Dave Klein has resigned his position as Regional Web Coordinator and accepted the position of Associate Director of Campus Recreation. Dave will be returning to recreation following 10 years as Web Coordinator. See Dave's bio which has been updated to reflect his tenure at UAS.
English faculty Sara Minton is retiring after 41 years of teaching, 29 years of which were at UAS.
Wayne Zigarlick, General Manager of Coeur Alaska, presented a gift for $20,000 in support of the Coeur Alaska – Kensington Gold Mine Environmental Science Award. Established in 2003, this fund was created to provide financial assistance to Marine Biology and Environmental Science students at UAS. Students who receive this award must be Alaskan residents who maintain a minimum GPA of 3.0. This year’s recipient, Katelynn Ross, had this to say about her award:
“By awarding me the Coeur Alaska scholarship you have lightened my financial burden, which allows me to focus on my education. I hope to one day be able to help students like myself in their academic trials much like you have helped me.”
As a surprise to UAS Chancellor John Pugh and UA Foundation Trustee Karen Polley, members of Ketchikan’s First City Rotary Club presented them with a check for $5,050 as the first payment towards the Rotary Club’s 5-year / $25,000 commitment to endow a new scholarship fund within the UA Foundation.
The check was presented on board an Allen Marine catamaran during the UAS Alumni Association - Ketchikan Chapter’s annual fund-raiser, “A Whale’s Tale” Harbor Cruise with live underwater video feed.
By Tegan Hanlon, Alaska Dispatch News
The University of Alaska Board of Regents voted Thursday December 11 to ban the use of tobacco and tobacco-related products across all campuses, strengthening the current policy that only prohibits smoking inside university facilities and residential halls.
Under the new policy, UA is deemed a smoke- and tobacco-free environment, barring the use of tobacco almost everywhere on university properties, including trails and outdoor recreational areas. Products banned include cigarettes, hookahs, electronic cigarettes and chewing tobacco.
Chancellors will decide when to implement the new policy at individual campuses, but bans must be in place before Dec. 1, 2015, according to the draft regulation.
Alex Botelho’s ceramic cups graced the annual First Friday exhibit of Juneau campus student art work at the Baranof Hotel December 5th. Other media exhibited by students included paintings, carvings and drawings.
Alaskapella regaled downtown post office and community center Kindred Post with holiday songs at First Friday December 5. The young crooners are busy this time of year. The Juneau campus group also entertained staff, faculty and students at the annual Chancellor’s Holiday party December 4.
UAS alumni Samantha Wilson and student Sidney Campbell introduced attendees to their charge Hunter the Barred Owl and discussed their internships last summer at the American Bald Eagle Foundation in Haines. The presentation on the Juneau campus December 9 was organized by Career Services. UAS students are now eligible to apply for the coveted internships at the Haines raptor center. More than one hundred college students from throughout the United States applied last year.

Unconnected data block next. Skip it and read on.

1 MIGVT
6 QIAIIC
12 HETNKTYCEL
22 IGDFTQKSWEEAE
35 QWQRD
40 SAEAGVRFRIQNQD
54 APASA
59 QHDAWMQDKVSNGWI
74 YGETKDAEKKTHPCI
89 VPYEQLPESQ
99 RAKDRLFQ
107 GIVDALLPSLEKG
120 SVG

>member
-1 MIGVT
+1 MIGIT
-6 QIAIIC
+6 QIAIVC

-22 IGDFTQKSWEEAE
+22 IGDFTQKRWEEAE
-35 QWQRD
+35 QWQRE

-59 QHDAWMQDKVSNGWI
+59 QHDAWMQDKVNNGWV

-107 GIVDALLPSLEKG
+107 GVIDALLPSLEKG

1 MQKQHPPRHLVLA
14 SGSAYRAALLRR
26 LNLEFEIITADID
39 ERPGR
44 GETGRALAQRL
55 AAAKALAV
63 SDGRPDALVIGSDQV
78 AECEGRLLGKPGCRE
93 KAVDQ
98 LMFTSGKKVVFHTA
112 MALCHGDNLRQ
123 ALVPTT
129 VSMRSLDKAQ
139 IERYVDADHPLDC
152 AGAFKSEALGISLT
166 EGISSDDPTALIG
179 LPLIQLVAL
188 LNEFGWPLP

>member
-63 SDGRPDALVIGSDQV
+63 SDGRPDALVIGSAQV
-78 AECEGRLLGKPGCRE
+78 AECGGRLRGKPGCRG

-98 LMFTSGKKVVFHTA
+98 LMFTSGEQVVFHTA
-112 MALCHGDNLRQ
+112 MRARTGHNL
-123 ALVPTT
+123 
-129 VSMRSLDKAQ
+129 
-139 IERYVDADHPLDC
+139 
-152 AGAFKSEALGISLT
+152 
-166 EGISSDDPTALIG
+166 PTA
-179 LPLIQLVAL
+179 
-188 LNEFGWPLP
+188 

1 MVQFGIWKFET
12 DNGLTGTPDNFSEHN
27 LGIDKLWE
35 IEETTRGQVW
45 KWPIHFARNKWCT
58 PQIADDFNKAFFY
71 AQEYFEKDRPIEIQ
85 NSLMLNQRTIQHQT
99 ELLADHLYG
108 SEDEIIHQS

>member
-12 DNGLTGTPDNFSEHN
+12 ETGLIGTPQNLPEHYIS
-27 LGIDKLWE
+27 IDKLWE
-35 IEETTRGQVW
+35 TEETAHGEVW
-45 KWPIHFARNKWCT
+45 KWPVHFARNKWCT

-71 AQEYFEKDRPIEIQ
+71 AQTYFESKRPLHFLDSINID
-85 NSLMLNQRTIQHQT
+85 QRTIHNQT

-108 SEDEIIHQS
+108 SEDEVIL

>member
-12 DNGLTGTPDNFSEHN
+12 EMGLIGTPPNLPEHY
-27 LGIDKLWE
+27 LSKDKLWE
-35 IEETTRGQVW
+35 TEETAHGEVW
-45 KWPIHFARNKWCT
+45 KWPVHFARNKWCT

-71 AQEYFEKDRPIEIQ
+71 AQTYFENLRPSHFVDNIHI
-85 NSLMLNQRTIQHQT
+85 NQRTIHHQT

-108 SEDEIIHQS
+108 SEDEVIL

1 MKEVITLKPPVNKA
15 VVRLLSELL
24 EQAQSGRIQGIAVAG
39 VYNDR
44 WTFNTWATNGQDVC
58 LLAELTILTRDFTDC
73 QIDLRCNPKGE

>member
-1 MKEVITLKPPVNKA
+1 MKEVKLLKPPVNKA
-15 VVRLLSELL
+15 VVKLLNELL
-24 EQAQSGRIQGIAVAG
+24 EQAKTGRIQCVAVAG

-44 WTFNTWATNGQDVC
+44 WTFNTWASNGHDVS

UAS Juneau student Sidney Campbell with Hunter the Barred Owl.
Outgoing University of Alaska Vice President Dana Thomas visited the Juneau Auke Lake Campus on Friday, November 21. Thomas made a presentation to faculty and staff about the UA system's Shaping Alaska's Future initiative, UA strategic priorities, and the current budget climate at a shared governance presentation initiated by Faculty Senate.
Faculty Nina Chordas, Kevin Krein, and Ernestine Hayes with UA Vice President Dana Thomas, holding a copy of Hayes award-winning book, Blonde Indian.
UAS student Danielle Dallmann won two round-trip tickets on Alaska Airlines as part of the university’s myTRACK photo contest.
In the contest, students posted a “selfie,” or self-portrait, to UA’s Facebook site indicating with their fingers how many years it would take to earn their degrees. The contest is part of UA’s annual Stay on TRACK campaign, now in its fourth year, which encourages students to graduate on time and with less debt.
The contest ran July through October. The top prize was two round-trip tickets on Alaska Airlines. Dallmann, a Juneau student who is Hawaii-bound with her winning tickets, had this advice to share with fellow students: “do not assume that taking 15 credits a semester is ‘too much work’. Once you register for those classes and begin taking them, you'll realize that 15 credits is actually quite a manageable load.”
Two Juneau campus English majors, Clara Miller and Heather Burge, had poems chosen in the Juneau Arts Council's Poetry Omnibus contest. Their poems will be posted on Capital Transit busses during 2015 for riders to contemplate. Both students are currently in Emily Wall’s advanced creative writing workshop. “It's so cool to see students working hard and then getting validation from the "outside" world,” said Wall. Here is Clara Miller’s chosen poem:
Why don’t we notice the straight until it becomes crooked?
That picture frame on the wall – slanted?
That tower in Italy – leaning?
That baby stroller above the intersection – rolling?
That mother running as the light changes – falling?
What is balanced can be broken,
disturbed in a moment,
yet we close our eyes to this planet’s tilt.
Many of you have asked where you can get one of the T-shirts that made its debut in the 2014 4th of July Parade. We are happy to announce that our local custom made T-shirt and hoody design company can make you one. Just stop by, choose your shirt and size and purchase your order. Aurora Projekt is located next door to the Alaskan Bar on South Franklin street in downtown Juneau.